intelligentsia. After World War II Skopje became the capital of the Socialist Republic of Macedonia, one of the federal states of Yugoslavia. Today it is the capi­tal of the independent Republic of Macedonia. It is a city of new boulevards, bridges, shopping malls and cultural centres, but it has retained the spirit of ancient times in the wellknown Old Bazaar and the numerous historical vestiges from its past: the Church of the Holy Saviour (a me­dieval structure restored in the 19th century), the church and Monastery of St. Panteleimon in Nerezi (12th century), the Sultan Murat and Mustapha Pasha mosques (both from the l5th century), Kurshumli Caravanserai (16th century), the Stone Bridge (15th century, built on Roman foundations), the old fortress, Kale, and many other sites. The old part of the town is undoubtedly the main tourist at­traction, but Skopje has also many modem hotels, national restaurants where the visitors can enjoy traditional Macedonian hospitality, theatres, museums, galleries, night­clubs, bars, casinos and numerous cafes. With its 100,000 inhabitants Bitola is the second largest town in Macedo­nia. It has preserved its traditional ar­chitecture and the spirit of old Macedonian crafts and trades. The glamour of old times, when Bitola was a widely known consular and diplomatic town (1870 1913), can still be sensed in the air. Bitola has an excellent theatre, notable publishing houses and art galleries which are well worth seeing. Some cultural events of world importance take place here. The closeness of Baba Mountain and the Pelister National Park provide excellent conditions for the development of winter and summer tourism. The town of Ohrid with its lake, its natural beauties, and its historical and cultural heritage is a true pearl of the Republic of Macedonia and enjoys the protection of UNESCO. The unique flora and fauna of the lake make it one of the largest biological reservations in Europe and pose a rare curiosity for explorers, who have named the lake “a fresh-water sea”. It covers an area of 358 km2 and the greatest depth measured in it is 228.7 m. Its crystal clear water provides an extraordinary translucency of 215 m. Some of the species, which live in the lake are relics of the ancient plant and animal life which used to thrive throughout Euro-Asia, but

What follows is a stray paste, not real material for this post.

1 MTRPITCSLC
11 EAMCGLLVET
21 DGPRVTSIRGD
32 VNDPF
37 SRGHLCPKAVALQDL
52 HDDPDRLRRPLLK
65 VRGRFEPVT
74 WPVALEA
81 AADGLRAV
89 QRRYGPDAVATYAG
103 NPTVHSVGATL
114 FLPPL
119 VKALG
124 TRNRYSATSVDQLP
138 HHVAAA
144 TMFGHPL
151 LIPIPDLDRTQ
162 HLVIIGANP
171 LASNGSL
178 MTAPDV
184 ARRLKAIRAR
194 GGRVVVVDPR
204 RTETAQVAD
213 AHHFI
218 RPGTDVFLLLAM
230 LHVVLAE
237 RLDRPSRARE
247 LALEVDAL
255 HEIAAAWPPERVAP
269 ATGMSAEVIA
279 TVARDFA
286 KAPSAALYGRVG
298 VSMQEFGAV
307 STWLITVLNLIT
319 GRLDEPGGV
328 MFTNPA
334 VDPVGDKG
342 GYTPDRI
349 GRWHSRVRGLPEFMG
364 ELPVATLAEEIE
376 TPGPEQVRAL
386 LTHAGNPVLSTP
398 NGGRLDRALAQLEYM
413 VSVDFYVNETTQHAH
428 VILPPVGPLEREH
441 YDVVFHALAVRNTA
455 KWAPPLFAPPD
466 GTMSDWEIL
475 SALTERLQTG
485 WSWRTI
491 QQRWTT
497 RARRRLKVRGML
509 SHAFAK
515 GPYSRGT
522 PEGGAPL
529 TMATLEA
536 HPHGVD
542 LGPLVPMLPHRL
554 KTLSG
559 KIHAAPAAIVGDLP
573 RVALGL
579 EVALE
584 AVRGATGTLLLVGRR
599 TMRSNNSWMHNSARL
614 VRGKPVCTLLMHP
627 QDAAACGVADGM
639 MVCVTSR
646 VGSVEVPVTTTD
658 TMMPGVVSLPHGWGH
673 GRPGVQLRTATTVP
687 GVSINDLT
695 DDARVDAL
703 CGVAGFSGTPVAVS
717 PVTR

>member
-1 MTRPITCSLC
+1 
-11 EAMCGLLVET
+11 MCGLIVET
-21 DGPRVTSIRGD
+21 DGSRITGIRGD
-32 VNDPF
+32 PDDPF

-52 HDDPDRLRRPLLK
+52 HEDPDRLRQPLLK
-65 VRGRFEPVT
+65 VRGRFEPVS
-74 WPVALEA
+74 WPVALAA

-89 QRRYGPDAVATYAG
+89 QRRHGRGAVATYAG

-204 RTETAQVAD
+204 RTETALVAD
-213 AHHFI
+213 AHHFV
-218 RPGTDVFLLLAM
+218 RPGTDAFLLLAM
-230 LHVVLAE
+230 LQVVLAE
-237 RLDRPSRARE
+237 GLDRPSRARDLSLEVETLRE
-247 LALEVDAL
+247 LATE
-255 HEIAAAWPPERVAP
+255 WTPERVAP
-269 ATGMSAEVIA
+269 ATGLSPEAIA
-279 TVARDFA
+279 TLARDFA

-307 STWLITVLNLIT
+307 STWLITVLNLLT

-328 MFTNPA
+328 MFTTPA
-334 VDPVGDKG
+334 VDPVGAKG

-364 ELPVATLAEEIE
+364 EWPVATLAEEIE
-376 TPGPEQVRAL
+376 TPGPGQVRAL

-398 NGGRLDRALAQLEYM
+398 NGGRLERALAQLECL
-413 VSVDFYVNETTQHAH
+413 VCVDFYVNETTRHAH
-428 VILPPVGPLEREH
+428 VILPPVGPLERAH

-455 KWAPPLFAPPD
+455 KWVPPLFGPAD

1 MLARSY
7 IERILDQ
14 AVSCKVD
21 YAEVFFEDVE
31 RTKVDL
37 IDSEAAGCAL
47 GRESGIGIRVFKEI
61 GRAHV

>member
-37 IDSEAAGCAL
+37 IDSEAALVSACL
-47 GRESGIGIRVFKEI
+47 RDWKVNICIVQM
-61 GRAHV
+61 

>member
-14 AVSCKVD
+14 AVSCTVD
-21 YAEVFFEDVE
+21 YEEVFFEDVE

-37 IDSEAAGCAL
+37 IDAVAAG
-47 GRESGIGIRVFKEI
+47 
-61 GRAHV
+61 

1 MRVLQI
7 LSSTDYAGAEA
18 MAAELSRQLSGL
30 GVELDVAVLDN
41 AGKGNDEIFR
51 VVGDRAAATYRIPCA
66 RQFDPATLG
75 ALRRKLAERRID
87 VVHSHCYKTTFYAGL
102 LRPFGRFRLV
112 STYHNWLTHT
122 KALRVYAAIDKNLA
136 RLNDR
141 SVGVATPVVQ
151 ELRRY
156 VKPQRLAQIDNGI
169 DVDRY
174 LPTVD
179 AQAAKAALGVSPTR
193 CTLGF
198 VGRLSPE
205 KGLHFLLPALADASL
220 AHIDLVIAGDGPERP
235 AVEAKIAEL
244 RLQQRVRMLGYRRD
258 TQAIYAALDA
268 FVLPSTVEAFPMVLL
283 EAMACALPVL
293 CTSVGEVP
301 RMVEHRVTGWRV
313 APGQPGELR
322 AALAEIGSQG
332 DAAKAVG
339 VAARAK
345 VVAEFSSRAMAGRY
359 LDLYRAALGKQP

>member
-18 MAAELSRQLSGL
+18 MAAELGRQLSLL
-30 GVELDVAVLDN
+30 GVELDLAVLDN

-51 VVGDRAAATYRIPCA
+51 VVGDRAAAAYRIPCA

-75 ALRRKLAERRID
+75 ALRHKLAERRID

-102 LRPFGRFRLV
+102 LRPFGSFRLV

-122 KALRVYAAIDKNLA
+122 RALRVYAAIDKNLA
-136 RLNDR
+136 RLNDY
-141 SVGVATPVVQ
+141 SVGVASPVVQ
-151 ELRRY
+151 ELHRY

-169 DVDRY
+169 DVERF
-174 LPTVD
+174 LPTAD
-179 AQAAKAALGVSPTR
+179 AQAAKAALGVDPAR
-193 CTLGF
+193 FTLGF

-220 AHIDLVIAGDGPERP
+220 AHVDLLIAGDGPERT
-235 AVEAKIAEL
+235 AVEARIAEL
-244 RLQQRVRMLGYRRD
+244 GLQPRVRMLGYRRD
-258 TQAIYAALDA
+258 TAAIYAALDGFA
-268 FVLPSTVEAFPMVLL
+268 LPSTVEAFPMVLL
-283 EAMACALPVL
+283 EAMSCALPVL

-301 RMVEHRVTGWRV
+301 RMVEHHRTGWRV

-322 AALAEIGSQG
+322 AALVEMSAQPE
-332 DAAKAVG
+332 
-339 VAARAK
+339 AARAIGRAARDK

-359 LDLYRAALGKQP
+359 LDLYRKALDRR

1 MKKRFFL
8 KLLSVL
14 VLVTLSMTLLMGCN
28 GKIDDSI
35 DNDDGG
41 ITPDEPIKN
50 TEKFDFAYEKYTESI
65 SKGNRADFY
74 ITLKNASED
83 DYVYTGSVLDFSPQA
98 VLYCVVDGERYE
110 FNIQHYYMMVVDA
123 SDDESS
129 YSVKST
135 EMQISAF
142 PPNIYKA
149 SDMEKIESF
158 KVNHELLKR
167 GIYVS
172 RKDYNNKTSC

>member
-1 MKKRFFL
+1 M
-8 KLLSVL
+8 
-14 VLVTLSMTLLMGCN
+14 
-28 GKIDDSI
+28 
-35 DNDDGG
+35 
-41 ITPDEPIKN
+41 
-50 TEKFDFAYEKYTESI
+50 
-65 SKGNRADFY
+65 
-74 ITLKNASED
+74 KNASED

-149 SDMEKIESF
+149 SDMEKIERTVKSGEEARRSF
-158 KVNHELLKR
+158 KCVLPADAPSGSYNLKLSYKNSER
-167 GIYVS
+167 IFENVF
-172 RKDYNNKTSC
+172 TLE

today can be found only in the Tiberius Lake in the Middle East and the Lake Balkal in Siberia. The fish life in the lake, with its 17 distinct species, is truly amazing. The best known are the two kinds of endemic Ohrid trout, letnica and belvica (Salmothymus ohridanus), and the eel, which can reach up to 1.5 m in length. These fish are a real challenge to anglers and a treat for gastronomes, especially for those who know how to prepare the trout in the famous “Ohrid way”. Ohrid is a town-museum and a cultural trea­ sury of Mace­donia. It has often been re­ferred to as the “Balkan Jerusalem” Situated on the shore of the lake, it abounds in natural and spiritual beauties. According to Herbert Read, an eminent British art historian, Ohrid is “a notable bridge of Europen art”. The antique name of the town is Lychnidos. It became known for the work of Ss. Clement and Nahum, the disciples of the first Slavic educators and enlighteners Ss. Cyril and Methodius. Ss. Clement and Nahum were the founders of the famous “Ohrid Literary School” It was a highly devel­oped ecclesiastic, educational and literary centre, among the first in Europe. Of the numerous cultural and historical monuments in Ohrid, a few deserve special attention. the Church of St. Sophia (11th century), which is the most em­inent medieval monument in Macedonia, the Church of the Holy Mother of God Peribleptos (13th century), situated in the same complex as the famous Gallery of Icons, the church ofSt. John of Kaneo (13th century), with a wonder­ful view of the lake, the Monastery of St. Nahum (10th cen­ tury), built on a steep cliff above the lake 30 km from the town, where St. Nahum lived, worked and was buried. All these churches have valuable frescoes, rare examples of me­dieval art and are the object of study for many internation­ally recognised historians of the medieval period. The town is dominated by the monumental Fortress of Samuel situat­ed on the top of a hill. It was one of the official seats of the first Slavic Macedonian state and has been the ancient sym­bol of Ohrid ever since. The house of the Robevi and the house of Urania, located in the town centre, are real masterpieces of old town architecture from the 19th century. The Old Bazaar is full of shops and stores as well as craft workshops selling a wide range of merchandise including the souvenirs typical of this area. The famous Ohrid “pearl”